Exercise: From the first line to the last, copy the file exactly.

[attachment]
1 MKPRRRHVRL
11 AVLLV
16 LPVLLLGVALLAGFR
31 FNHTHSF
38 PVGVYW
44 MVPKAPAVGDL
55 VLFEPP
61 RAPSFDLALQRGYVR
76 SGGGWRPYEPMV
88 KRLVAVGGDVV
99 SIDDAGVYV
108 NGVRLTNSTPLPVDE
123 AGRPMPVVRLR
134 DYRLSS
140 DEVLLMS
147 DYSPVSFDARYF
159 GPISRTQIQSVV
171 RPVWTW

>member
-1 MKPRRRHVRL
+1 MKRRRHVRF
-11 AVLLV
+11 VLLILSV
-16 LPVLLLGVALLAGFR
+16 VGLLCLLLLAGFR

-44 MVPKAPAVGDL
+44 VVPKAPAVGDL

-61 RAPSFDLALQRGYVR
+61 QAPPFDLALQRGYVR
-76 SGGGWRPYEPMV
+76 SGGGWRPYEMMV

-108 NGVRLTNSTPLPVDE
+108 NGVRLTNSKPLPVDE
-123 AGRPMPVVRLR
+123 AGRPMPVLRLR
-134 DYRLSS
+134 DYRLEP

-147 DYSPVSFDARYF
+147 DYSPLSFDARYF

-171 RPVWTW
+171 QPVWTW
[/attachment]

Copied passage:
1 MKPRRRHVRL
11 AVLLV
16 LPVLLLGVALLAGFR
31 FNHTHSF
38 PVGVYW
44 MVPKAPAVGDL
55 VLFEPP
61 RAPSFDLALQRGYVR
76 SGGGWRPYEPMV
88 KRLVAVGGDVV
99 SIDDAGVYV
108 NGVRLTNSTPLPVDE
123 AGRPMPVVRLR
134 DYRLSS
140 DEVLLMS
147 DYSPVSFDARYF
159 GPISRTQIQSVV
171 RPVWTW

>member
-1 MKPRRRHVRL
+1 MKRRRHVRF
-11 AVLLV
+11 VLLILSV
-16 LPVLLLGVALLAGFR
+16 VGLLCLLLLAGFR

-44 MVPKAPAVGDL
+44 VVPKAPAVGDL

-61 RAPSFDLALQRGYVR
+61 QAPPFDLALQRGYVR
-76 SGGGWRPYEPMV
+76 SGGGWRPYEMMV

-108 NGVRLTNSTPLPVDE
+108 NGVRLTNSKPLPVDE
-123 AGRPMPVVRLR
+123 AGRPMPVLRLR
-134 DYRLSS
+134 DYRLEP

-147 DYSPVSFDARYF
+147 DYSPLSFDARYF

-171 RPVWTW
+171 QPVWTW